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A year after Iraq-Turkey pipeline halt, no progress to resume flows

A year after Iraq-Turkey pipeline halt, no progress to resume flows

A year after Iraq-Turkey pipeline halt, no progress to resume flows

LONDON (Reuters) – Twelve months post the shutdown of the Iraq-Turkey oil pipeline, the conduit that previously managed approximately 0.5% of the global oil supply remains in a state of flux, hindered by legal and financial obstacles, as per three sources informed Reuters. Approximately 450,000 barrels per day of crude oil previously traversed Iraq’s northern oil export route via Turkey. Its closure has resulted in an estimated loss of around $11 billion to $12 billion for Iraq, according to the Association of the Petroleum Industry of Kurdistan (APIKUR).

The possibility of a restart is currently not under discussion, conveyed one of the sources familiar with the matter to Reuters. Ankara ceased the flow on March 25, 2023, subsequent to an arbitration ruling that found it in breach of provisions of a 1973 treaty by facilitating oil exports from the semi-autonomous Kurdistan region without Baghdad’s consent, the federal government of Iraq.

The court mandated Ankara to compensate Baghdad with $1.5 billion for unauthorized exports spanning from 2014 to 2018. Another ongoing arbitration case pertains to the period from 2018 onwards. The nations remain entangled in a prolonged legal dispute, as disclosed by two sources acquainted with the litigation.

Meanwhile, as long as the pipeline remains technically operational, Iraq owes Turkey minimum payments – estimated by consultancy Wood Mackenzie at approximately $25 million monthly – under the treaty, ostensibly providing an incentive for the resumption of flows. However, with Iraq deepening its cuts in oil exports as part of OPEC+’s broader initiative to bolster oil prices, restarting northern flows is not currently on the agenda, as per two Reuters sources.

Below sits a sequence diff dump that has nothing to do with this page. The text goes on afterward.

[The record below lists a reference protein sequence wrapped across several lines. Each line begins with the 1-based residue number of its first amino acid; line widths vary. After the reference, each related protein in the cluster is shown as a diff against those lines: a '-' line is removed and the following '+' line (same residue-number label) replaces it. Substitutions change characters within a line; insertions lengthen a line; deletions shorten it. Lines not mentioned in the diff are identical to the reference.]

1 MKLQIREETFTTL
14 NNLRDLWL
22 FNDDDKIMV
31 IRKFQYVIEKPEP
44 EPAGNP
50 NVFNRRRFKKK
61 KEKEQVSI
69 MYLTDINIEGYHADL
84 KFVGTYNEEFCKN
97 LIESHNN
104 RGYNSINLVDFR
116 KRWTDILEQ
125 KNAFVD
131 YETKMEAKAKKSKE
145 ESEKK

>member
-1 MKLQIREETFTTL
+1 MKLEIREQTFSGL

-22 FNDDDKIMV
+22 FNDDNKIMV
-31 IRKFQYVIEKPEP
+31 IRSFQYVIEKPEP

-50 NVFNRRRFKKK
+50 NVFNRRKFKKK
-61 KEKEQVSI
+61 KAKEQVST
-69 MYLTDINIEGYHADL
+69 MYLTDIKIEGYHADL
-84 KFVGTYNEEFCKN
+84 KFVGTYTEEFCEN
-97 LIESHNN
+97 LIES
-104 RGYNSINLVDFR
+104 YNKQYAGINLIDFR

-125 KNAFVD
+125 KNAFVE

Geopolitical factors also pose a hindrance. The strained relations between the Iraqi government and the Kurds, an enduring aspect of Iraq’s political scene since the overthrow of Saddam Hussein in the 2003 U.S.-led invasion, have recently deteriorated further. Michael Knights, an Iraq expert at the Washington Institute think-tank, noted that the United States, which stands to benefit from a pipeline restart resulting in lower oil prices, has attempted to mediate several times. However, amidst ongoing conflicts in Ukraine and Gaza, the U.S. government’s resources are stretched thin. Knights remarked, “They’ve tried to fix this problem about five or six times. And they’re tired of it.” The U.S. State Department did not provide a response to a request for comment.

Additionally, instrumental to any potential restart agreement are the international oil companies operating in the Kurdistan region. These companies were compelled to halt exports due to the pipeline closure, restricting them to selling oil locally in Kurdistan at a substantial markdown. APIKUR highlighted that these companies collectively await over $1 billion in overdue payments for oil delivered between October 2022 and March 2023. The group continues to advocate for compensation in accordance with their contracts. The companies have incurred a collective loss of over $1.5 billion in direct revenue since the closure, as per APIKUR.

Despite numerous meetings, APIKUR and its affiliates have not received any formal proposals or agreements from Iraqi or Kurdish authorities that would facilitate the resumption of exports, stated an APIKUR spokesperson.


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